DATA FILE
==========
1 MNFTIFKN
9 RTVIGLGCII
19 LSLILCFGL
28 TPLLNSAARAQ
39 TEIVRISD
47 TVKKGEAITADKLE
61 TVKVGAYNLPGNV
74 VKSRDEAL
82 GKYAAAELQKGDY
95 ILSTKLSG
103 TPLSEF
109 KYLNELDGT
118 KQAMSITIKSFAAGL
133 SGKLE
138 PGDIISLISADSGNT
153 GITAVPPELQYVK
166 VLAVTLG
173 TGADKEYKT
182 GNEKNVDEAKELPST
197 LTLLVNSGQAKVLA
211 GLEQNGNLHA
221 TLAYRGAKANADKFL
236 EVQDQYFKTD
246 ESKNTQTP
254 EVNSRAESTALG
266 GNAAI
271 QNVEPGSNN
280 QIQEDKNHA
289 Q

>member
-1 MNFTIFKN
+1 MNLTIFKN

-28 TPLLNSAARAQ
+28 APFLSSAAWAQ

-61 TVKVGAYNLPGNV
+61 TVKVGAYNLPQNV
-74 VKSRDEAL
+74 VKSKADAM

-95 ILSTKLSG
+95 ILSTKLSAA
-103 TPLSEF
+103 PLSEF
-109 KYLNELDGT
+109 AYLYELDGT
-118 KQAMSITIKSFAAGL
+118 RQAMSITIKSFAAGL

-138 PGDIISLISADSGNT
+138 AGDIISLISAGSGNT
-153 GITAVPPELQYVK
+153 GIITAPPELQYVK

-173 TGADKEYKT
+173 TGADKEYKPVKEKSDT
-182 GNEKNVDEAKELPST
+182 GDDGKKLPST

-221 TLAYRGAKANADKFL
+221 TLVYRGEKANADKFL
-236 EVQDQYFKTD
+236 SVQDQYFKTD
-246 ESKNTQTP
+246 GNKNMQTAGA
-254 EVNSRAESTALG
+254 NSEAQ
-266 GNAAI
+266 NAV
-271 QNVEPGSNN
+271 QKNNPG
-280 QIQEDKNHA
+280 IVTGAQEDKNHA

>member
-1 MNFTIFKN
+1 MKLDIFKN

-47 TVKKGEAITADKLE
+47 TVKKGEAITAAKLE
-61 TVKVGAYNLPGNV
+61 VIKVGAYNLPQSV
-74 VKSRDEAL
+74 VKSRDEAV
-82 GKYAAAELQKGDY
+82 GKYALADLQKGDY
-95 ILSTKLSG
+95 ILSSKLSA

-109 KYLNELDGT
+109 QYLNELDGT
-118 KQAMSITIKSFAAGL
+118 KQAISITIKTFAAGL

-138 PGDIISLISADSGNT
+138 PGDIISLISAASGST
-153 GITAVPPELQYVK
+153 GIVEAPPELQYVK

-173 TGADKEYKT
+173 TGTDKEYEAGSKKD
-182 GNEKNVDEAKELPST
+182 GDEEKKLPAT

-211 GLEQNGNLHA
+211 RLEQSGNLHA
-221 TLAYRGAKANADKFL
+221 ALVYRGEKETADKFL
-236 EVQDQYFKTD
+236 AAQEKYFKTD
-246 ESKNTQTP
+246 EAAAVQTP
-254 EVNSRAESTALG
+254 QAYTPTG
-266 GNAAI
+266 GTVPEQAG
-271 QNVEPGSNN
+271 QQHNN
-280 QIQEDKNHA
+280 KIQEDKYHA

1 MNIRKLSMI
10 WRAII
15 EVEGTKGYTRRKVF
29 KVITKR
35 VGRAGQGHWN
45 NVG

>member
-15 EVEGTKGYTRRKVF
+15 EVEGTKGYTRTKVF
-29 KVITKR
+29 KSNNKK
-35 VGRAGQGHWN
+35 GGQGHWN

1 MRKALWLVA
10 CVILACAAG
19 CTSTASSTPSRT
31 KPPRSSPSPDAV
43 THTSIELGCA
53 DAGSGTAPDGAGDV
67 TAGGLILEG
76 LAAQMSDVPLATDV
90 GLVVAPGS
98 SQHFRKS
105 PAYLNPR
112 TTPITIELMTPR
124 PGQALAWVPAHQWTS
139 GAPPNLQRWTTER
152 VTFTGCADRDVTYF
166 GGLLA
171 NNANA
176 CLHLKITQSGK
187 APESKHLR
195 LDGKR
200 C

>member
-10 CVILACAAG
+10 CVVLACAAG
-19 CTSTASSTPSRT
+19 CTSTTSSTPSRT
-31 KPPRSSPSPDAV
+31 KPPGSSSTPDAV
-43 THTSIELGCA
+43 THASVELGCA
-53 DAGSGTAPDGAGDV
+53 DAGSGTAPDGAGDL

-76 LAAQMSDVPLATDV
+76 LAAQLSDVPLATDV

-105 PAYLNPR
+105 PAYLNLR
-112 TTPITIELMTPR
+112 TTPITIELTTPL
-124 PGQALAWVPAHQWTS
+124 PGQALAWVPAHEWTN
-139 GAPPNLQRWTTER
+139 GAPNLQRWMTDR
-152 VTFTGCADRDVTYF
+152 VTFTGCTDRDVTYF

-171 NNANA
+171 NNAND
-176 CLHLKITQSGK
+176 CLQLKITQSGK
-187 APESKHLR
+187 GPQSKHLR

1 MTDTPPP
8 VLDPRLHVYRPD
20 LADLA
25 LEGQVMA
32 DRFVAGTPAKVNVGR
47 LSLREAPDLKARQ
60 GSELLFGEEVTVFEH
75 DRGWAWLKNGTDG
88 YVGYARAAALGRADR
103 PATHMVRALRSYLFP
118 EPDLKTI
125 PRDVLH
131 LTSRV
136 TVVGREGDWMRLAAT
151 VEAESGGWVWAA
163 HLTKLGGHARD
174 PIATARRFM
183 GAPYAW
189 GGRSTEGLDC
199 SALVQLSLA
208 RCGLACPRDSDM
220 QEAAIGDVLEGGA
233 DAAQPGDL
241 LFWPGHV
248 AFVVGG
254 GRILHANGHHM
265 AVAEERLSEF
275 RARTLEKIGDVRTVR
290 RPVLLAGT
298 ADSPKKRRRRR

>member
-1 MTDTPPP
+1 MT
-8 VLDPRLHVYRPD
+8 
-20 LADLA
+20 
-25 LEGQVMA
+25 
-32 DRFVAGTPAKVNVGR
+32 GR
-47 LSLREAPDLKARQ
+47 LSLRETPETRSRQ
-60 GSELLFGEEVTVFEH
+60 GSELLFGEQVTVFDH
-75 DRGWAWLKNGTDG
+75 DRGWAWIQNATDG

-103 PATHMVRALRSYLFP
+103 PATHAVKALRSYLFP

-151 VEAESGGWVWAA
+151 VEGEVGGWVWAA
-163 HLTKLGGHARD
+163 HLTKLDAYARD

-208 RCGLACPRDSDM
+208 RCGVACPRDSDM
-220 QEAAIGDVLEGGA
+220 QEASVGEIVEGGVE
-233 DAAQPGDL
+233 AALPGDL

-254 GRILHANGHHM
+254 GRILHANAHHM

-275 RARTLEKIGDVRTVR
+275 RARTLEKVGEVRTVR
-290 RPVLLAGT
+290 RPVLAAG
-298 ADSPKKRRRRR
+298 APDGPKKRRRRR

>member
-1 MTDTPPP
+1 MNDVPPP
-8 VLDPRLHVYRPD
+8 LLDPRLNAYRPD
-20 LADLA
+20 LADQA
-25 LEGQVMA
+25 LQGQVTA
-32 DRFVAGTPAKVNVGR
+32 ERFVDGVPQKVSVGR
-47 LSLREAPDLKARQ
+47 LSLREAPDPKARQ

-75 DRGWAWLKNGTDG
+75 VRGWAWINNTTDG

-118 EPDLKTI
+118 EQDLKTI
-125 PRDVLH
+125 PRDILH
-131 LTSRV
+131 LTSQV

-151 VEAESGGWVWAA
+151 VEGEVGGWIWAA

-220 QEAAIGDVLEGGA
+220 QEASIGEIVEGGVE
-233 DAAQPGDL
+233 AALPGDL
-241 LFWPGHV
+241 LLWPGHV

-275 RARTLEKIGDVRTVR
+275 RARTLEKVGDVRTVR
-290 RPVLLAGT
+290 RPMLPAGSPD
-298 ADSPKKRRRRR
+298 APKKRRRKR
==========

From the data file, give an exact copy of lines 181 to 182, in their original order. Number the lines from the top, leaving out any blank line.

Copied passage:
88 YVGYARAAALGRADR
103 PATHMVRALRSYLFP